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She is going to accept at York!

toomanyteenstoomanyteens 1045 replies64 threads Senior Member
We toured campus today, talked to admissions as well as the director of nursing to see the simulation labs. She likes campus, she likes the reputation of the nursing program and the clinical opportunities as well as the personal attention that seems to happen there with the small classes.

A DECISION!!
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Replies to: She is going to accept at York!

  • CharlieschCharliesch 2046 replies70 threads Senior Member
    edited December 2017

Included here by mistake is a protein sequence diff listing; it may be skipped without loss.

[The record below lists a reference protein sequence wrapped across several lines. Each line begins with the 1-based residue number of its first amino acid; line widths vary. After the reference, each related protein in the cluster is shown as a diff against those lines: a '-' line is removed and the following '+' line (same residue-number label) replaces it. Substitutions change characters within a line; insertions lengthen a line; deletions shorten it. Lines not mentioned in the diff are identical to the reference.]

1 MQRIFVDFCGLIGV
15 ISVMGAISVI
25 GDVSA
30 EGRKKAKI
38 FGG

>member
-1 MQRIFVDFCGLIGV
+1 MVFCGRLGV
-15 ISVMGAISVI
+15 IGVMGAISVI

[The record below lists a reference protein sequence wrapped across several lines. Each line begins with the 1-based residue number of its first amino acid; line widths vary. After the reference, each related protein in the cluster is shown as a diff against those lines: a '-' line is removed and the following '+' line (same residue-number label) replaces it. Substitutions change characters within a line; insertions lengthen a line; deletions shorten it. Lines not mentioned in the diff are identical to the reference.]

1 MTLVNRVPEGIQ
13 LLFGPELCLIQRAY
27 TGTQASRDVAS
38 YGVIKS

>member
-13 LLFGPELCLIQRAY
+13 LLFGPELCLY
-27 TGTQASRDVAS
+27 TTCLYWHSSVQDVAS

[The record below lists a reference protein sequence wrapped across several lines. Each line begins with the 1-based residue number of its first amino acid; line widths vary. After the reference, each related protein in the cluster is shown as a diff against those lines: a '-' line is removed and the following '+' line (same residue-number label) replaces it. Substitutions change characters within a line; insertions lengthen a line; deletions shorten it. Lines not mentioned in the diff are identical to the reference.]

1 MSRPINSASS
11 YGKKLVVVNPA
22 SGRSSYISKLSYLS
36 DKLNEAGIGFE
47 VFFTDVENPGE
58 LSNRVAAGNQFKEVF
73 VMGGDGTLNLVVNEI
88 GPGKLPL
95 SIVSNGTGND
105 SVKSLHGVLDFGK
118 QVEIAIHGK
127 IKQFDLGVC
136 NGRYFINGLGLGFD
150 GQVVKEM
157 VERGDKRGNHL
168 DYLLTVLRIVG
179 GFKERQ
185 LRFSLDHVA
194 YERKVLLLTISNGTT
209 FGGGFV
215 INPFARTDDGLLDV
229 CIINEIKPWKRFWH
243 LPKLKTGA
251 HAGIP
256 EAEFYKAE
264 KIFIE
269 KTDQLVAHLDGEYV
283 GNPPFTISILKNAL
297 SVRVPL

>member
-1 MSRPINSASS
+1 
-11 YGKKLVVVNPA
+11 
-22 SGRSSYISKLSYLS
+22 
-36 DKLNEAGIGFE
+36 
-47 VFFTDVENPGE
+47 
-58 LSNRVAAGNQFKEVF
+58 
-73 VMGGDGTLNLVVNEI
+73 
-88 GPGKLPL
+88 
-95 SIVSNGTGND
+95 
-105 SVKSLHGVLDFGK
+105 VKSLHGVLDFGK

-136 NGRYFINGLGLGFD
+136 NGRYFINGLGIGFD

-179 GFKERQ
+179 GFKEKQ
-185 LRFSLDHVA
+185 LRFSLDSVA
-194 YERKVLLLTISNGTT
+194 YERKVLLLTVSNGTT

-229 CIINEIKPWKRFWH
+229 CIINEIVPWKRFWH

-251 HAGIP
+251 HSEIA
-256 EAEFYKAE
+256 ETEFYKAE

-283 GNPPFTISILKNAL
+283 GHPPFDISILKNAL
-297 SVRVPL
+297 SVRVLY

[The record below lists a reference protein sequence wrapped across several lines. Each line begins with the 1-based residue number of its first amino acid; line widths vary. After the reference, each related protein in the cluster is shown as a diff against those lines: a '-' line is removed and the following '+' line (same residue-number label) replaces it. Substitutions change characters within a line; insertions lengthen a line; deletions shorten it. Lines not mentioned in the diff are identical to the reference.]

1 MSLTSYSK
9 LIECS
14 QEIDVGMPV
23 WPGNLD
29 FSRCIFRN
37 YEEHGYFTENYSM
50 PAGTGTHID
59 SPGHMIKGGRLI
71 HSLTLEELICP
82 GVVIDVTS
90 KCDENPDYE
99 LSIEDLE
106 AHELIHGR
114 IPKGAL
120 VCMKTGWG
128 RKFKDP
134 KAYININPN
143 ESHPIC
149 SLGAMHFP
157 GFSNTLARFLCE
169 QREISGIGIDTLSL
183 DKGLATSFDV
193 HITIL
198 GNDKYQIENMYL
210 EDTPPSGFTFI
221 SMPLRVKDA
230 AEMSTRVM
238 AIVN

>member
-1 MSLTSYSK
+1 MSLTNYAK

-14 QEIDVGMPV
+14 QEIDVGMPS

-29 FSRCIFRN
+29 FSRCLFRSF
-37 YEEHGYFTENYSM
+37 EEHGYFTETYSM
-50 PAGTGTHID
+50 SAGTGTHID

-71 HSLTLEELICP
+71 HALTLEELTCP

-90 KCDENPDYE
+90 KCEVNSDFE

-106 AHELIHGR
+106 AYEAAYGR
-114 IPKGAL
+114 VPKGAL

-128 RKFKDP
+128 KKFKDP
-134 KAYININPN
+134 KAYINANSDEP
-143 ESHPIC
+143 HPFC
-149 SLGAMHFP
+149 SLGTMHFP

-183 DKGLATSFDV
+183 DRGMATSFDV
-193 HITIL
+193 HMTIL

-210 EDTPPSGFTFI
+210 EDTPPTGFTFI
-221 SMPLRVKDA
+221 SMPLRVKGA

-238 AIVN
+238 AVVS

Congrats.

    York College really does not have any classes larger than 40 students. Most are smaller. In comparison, my son went to a more well-known university, and had 600 people in his freshman chemistry class.

    They also did a very good with test prep for my daughter. She was able to pass the exam very quickly.
    (The way the national exam is set up, they tell you to leave after you have answered enough questions to pass, or if you have answered so many questions wrong that you cannot pass. They don't tell you which is the case at the time. On the morning of the exam, my daughter was home so quickly, that my wife was afraid at the time that she had washed out.)
    edited December 2017
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  • toomanyteenstoomanyteens 1045 replies64 threads Senior Member